Eleanor Taylor Bland 1944–
- Juggled Family and Creative Life
- Drew on Rich Life for Inspiration
- Mysteries Earned Good Reviews
- Selected writings
Since she published her first mystery novel, Dead Time, in 1992, Eleanor Taylor Bland has been on a roll, turning out a new “Marti MacAlister” mystery nearly every year. This series, set in the small Illinois city of Lincoln Prairie, features the likeable female African-American police detective Marti and her Polish partner Vik Jessenovik. When asked, Bland responded that the characters are the series’ drawing card, and reviewers tend to agree. They have praised Bland’s novels for the city-reared, spunky, street-wise Marti, who, with her intuitive methods of investigating crimes, is the perfect counterpart to meticulous, small-town detective Vik. Other hallmarks of Bland’s style are her use of several subplots, which often involve the detectives’ families or friends, and a good dose of social criticism. In addition to entertaining readers, Bland educated them about issues that concerned her, such as homelessness, racism, the plight of the poor, and various diseases. On several occasions, reviewers have found the subplots more compelling than the central mystery.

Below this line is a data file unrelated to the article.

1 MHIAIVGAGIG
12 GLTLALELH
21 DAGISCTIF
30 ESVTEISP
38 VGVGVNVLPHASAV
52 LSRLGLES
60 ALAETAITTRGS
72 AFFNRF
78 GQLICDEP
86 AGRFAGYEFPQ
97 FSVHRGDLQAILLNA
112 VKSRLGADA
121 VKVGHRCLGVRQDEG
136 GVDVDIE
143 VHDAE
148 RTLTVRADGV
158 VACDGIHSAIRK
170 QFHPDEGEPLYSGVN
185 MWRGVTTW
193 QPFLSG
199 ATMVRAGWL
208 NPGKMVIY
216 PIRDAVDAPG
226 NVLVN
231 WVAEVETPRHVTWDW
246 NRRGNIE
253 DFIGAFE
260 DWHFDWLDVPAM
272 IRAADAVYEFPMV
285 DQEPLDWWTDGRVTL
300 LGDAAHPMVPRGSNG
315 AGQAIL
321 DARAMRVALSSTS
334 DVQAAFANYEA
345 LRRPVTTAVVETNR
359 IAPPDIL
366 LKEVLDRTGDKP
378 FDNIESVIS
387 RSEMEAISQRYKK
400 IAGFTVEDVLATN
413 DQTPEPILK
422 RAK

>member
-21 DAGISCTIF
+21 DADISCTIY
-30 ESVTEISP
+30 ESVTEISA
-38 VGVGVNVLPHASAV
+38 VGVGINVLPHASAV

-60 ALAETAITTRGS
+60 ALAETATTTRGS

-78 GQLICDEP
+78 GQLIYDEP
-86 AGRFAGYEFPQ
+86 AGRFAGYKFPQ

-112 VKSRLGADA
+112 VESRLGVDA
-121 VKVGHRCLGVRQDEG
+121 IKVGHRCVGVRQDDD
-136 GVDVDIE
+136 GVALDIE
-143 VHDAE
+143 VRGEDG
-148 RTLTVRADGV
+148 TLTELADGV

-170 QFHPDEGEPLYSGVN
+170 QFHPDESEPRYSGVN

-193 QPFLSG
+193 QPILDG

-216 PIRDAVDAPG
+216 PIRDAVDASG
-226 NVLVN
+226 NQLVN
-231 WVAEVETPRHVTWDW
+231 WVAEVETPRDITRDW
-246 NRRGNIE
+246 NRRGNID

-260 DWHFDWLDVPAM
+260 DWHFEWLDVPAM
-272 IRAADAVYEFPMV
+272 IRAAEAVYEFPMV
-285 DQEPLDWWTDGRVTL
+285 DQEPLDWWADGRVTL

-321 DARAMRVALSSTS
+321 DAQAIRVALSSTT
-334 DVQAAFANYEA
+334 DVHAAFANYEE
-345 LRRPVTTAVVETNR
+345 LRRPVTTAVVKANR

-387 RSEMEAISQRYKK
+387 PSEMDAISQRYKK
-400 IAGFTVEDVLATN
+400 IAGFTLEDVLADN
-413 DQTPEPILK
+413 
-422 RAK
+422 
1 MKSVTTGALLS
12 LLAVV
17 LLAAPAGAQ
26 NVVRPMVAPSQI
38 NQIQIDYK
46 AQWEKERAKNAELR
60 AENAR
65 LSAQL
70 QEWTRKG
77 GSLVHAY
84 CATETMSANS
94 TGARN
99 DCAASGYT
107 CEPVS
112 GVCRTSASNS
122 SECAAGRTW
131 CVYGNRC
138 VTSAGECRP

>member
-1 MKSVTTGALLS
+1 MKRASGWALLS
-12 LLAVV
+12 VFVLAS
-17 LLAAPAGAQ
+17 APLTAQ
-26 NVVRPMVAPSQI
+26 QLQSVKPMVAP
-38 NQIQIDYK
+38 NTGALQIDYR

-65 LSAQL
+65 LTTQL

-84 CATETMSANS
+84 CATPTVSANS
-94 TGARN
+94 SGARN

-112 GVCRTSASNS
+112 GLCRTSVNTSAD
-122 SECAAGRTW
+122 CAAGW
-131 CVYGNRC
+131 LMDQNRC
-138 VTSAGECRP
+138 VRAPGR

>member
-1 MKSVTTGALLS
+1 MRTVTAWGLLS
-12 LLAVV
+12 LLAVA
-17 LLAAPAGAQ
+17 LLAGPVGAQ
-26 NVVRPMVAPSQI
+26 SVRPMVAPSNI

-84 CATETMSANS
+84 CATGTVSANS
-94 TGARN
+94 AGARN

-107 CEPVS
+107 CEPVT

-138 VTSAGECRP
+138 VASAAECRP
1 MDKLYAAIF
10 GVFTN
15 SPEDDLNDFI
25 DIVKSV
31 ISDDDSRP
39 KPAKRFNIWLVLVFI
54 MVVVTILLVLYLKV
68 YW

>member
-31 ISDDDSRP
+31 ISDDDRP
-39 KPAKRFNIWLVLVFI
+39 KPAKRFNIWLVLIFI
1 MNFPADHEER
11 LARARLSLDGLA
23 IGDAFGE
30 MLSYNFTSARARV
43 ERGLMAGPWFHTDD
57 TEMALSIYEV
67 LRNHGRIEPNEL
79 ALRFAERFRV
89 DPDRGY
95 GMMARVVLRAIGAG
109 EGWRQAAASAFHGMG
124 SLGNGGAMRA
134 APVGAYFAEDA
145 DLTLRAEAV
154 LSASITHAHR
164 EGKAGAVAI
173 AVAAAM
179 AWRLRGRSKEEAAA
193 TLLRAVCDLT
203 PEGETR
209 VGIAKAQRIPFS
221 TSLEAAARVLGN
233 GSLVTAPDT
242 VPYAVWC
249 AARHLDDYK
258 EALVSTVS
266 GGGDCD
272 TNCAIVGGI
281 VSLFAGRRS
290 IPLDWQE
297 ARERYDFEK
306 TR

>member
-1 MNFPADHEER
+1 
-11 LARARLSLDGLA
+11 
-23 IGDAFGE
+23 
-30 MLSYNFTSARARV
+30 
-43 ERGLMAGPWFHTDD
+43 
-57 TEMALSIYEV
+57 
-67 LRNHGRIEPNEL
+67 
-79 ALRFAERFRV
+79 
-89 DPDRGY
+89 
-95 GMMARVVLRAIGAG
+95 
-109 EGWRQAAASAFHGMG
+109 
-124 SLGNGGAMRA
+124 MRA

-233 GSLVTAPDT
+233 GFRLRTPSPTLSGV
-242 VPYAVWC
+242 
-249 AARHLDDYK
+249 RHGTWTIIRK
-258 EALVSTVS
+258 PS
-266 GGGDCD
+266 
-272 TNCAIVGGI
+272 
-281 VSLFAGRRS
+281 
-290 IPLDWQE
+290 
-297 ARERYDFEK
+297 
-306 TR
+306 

Bland was born on December 31, 1944, in Boston, Massachusetts, and spent her youth in and around the city. At age fourteen she married a sailor and she and her husband settled in the Great Lakes area, where he was stationed, and raised their two sons. The couple eventually divorced and Bland’s life dramatically changed as she adjusted to the life of a single parent. Then during the early 1970s, Bland’s life changed again when she discovered that she had cancer. Although doctors predicted that she had only two years to live, Bland kept her spirits up and after much treatment overcame the disease. This life-threatening episode motivated Bland to accomplish more with her life and put her in the mindset to treasure every day.
Juggled Family and Creative Life